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Harpers Ferry Va
November 2, 1862

Dear Daughter-This beautiful Sabbath morning, I sit me down to perform the pleasing task of answering your letter of Oct 19th inst-which came to hand the 28th inst-it was indeed a welcome guest-and afforded me much pleasure, in peruseing its contents, there were so many items of interest, from home, and thereabouts, that I almost committed your letter to memory.

I learn from your letter, that you are going to school, at Woodburn, commencing the 29th, this I was glad to hear, and I hope my Dear Daughter, you will improve your time properly. Remember that your future life whether for happiness or otherwise depends to a great extent upon the way you spend the next few years of your life. Your mother and I are going to do our duty by you and give you the opportunity to cultivate your mind, and also your heart. O Daughter will you appreciate these great opportunities, by being studious-by cultivating an amiable disposition, for one might be a graduate, sing and play admirable, and yet have such an ugly disposition that it would spoil it all. Remember, my Daughter that according to your general course of conduct, the world will make up his opinion of you. Show respect to your superiors, be affable and pleasant to your equals, and kind to your inferiors. This of course among your own sex, and although you are yet quite young, and I hope to much sense to think about the other sex. I want you to remember, that after you have went to school for years acquired a fine education at the expense of a great deal of money, after all this, one step from virtue forever blast your fame. O then be careful how you act, never write a letter to a young man for him to laugh over, O never never become to intimate, for if you treat a young man with respect, and at the same time with colness he will respect you and the moment you become to intimate that moment he looses the respect for you he had. But Edie you are now going to school. O don't let anything keep you from your proper studies, I want you to graduate. I want you to learn to sing and play upong the piano, and when this is all done you will have more age and experience and more sense of course, and then you can choose an avocation to follow for a living in the world. Remember my Daughter this advice is from your father and one that loves you, and desires your prosperity and happiness in life. When you write direct in care of post master at Harpers Ferry with affection which none but a parent can feel I am Dear Daughter your father.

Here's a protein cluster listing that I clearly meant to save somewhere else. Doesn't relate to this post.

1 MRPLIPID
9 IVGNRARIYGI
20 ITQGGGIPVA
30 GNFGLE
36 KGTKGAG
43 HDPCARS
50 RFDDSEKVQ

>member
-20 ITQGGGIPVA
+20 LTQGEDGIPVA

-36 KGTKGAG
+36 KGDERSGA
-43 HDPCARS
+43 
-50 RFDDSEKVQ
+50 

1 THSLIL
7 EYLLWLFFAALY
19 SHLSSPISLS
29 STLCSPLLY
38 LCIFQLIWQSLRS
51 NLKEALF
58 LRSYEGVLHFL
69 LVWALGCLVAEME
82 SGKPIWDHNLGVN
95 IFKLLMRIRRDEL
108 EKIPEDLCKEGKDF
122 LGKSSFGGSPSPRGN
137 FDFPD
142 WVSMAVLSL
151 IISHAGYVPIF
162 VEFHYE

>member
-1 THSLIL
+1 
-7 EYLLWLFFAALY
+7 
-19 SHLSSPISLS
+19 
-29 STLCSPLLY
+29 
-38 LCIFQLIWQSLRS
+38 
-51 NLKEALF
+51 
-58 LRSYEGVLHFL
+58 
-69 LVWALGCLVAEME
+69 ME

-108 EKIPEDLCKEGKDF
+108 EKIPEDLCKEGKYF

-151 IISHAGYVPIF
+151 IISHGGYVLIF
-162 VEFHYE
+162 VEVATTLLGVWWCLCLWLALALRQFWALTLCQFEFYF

Jo Snider

My health is improveing slowly if the weather is good I will be about in a few days.